But before you do that, you'll need to think about the security implications of IaaS. The security issues are a little different, depending on whether you use a public cloud or private cloud implementation of IaaS. With a private cloud, your organization will have total control over the solution from top to bottom. With IaaS in the public cloud, you control the virtual machines and the services running on the VMs you create, but you do not control the underlying compute, network and storage infrastructure. For both scenarios, you should consider the following security issues:
- Data leakage protection and usage monitoring
- Authentication and authorization
- Incident response and forensics capabilities
- Infrastructure hardening
- End to end encryption
Data leakage protection and usage monitoring
Data stored in an IaaS infrastructure in both public and private clouds needs to be closely monitored. This is especially true when you're deploying IaaS in a public cloud. You need to know who is accessing the information, how the information was accessed (from what type of device), the location from which it was accessed (source IP address), and what happened to that information after it was accessed (was it forwarded to another user or copied to another site)?
You can solve these problems by using modern Rights Management services and applying restrictions to all information that is considered business critical. Create policies for this information and then deploy those policies in a way that doesn't require user intervention (don't make it the user's responsibility to decide which information is business critical and should be rights-protected). In addition, you should create a transparent process that controls who can see that information and then create a "self-destruct" policy for sensitive information that does not need to live indefinitely outside of the confines of the corporate datacenter.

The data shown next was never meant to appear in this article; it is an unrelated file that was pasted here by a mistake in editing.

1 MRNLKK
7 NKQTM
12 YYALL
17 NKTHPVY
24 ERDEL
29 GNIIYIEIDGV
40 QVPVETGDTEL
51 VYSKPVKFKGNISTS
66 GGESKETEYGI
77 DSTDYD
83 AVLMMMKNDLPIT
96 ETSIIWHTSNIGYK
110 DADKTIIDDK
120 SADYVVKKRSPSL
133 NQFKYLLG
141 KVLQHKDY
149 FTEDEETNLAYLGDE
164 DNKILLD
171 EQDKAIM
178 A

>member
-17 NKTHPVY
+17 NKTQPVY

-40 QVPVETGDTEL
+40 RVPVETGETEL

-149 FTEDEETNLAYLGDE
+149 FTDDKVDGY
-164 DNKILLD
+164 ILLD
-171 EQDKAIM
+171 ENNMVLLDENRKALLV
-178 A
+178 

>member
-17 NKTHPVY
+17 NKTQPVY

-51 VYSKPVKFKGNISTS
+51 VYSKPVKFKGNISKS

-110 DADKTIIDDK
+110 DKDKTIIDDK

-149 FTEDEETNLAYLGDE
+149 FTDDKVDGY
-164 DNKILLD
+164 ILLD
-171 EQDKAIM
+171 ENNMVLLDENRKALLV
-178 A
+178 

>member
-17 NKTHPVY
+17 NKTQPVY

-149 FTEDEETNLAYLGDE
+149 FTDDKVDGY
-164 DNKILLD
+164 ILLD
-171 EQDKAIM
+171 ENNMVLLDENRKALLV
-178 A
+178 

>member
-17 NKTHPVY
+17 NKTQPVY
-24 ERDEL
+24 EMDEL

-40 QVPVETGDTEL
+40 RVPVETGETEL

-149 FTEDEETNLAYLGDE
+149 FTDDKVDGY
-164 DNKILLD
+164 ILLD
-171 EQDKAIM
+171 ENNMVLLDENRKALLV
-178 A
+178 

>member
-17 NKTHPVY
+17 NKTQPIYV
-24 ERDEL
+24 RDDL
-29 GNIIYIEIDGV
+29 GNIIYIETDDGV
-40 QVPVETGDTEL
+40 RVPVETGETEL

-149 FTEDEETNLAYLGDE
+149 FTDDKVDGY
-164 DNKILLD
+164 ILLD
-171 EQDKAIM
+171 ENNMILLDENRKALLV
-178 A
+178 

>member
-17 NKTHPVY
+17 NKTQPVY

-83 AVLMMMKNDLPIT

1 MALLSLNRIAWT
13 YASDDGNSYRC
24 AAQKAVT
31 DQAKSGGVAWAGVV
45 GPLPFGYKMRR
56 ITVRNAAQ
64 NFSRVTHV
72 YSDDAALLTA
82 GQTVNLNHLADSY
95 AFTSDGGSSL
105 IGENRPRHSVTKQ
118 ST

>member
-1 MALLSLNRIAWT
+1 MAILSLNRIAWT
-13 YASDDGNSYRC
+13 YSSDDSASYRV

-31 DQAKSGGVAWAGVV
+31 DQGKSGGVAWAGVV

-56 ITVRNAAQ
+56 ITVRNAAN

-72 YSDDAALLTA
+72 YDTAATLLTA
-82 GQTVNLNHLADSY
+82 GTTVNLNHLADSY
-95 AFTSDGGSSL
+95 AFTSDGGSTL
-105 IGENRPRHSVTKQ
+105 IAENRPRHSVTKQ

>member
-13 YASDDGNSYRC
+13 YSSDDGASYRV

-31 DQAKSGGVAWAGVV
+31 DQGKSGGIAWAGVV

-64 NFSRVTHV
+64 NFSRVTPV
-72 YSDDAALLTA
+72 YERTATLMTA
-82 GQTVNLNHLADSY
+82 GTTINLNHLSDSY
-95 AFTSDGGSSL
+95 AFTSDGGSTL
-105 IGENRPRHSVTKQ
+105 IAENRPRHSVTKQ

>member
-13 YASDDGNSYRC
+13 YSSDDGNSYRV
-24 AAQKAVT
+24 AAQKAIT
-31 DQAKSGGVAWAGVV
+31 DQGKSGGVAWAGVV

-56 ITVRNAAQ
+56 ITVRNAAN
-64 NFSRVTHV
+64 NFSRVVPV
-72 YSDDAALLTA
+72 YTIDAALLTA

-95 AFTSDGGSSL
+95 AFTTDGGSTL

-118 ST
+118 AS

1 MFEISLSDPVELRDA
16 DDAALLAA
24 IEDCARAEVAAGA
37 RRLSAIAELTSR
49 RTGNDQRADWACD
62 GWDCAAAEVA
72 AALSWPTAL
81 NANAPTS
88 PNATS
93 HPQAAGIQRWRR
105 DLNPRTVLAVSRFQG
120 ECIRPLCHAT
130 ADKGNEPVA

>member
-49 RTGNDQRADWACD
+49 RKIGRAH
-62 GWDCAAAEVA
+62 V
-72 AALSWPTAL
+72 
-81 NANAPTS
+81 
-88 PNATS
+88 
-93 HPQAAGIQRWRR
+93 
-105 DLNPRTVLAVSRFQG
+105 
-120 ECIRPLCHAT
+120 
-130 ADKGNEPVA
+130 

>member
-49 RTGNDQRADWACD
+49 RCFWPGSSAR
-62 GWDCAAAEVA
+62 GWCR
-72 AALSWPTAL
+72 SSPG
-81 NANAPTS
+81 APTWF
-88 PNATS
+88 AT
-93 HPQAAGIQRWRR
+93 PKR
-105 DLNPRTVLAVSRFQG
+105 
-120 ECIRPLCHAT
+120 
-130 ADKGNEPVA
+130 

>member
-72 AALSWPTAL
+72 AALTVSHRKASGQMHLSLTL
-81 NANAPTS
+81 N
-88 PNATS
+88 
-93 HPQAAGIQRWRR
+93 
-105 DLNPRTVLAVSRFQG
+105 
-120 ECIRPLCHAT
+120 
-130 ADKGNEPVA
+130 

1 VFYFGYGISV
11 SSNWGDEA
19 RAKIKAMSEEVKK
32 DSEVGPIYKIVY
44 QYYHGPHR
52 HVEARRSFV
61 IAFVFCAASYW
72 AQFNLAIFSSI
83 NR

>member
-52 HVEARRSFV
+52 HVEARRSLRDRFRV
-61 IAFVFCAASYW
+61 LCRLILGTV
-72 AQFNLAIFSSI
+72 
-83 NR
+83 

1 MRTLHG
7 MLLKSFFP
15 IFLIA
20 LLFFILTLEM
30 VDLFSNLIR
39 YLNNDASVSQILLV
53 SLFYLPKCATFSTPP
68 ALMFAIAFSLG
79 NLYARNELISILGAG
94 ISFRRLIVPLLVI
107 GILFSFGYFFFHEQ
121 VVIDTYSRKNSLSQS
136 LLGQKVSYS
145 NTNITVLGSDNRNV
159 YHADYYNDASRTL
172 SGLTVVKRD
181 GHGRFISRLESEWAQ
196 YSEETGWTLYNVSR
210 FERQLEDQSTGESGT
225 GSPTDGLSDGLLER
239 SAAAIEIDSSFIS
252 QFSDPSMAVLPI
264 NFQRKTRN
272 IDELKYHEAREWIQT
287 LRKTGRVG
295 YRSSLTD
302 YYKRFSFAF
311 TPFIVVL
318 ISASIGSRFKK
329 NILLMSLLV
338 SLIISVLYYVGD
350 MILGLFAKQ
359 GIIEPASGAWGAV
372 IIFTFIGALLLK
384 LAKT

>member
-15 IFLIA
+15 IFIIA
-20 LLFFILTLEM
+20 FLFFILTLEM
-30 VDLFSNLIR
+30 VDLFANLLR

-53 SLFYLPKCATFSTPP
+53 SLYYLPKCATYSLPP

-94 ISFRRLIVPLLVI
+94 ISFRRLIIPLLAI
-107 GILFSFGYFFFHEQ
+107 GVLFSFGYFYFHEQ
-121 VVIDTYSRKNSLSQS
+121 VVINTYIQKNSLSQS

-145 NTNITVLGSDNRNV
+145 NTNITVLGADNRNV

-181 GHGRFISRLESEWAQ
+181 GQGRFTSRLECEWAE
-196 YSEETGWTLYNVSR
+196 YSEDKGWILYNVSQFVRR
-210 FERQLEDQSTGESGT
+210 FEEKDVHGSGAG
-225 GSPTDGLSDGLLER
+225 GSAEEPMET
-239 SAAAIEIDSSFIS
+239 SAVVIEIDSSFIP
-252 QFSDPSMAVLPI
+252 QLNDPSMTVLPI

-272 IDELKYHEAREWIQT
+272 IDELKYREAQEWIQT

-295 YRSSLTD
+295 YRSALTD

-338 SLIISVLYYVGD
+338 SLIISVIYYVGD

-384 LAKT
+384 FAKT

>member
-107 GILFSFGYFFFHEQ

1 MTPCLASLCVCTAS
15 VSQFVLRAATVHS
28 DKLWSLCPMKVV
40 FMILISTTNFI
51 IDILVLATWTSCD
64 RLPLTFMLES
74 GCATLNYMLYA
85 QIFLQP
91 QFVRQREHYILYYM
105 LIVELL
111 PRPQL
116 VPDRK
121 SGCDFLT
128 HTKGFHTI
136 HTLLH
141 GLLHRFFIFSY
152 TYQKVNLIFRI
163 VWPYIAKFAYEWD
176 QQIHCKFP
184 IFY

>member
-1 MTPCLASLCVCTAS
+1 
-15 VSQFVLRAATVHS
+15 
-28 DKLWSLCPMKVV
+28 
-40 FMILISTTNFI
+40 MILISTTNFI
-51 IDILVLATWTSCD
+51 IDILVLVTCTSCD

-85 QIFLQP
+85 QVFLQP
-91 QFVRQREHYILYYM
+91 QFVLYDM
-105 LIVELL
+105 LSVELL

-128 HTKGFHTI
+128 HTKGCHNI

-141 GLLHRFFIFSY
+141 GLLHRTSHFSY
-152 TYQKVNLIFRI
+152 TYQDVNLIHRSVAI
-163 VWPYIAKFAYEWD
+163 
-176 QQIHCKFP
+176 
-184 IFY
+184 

Authentication and authorization
Of course, in order to have an effective Data Loss Prevention (DLP) solution - you have to have robust authentication and authorization methods in place. We can all agree that user name and password is not the most secure authentication mechanism. Consider two factor or multi-factor authentication for all information that needs to be restricted. In addition, consider tiering your access policies based on the level of trust you have for each identity provider for your IaaS cloud solutions. The level of authorization you enable from an identity provide such as Google Mail is going be a lot lower than if the identity provider is your corporate Active Directory environment. Integrate this authorization tieringinto your DLP solution.
End to end logging and reporting
The effective deployment of IaaS, both in the private and the public cloud, demands that you have comprehensive logging and reporting in place. As virtual machines are spun up automatically and moved between servers in an array dynamically over time, you never know where your information might live at any place in time (and this becomes even more interesting when we look at the issue of storage virtualization and dynamic migration). In order to keep track of where the information is, who accesses it, which machines are handing it, and which storage arrays are responsible for it, you need robust logging and reporting solutions.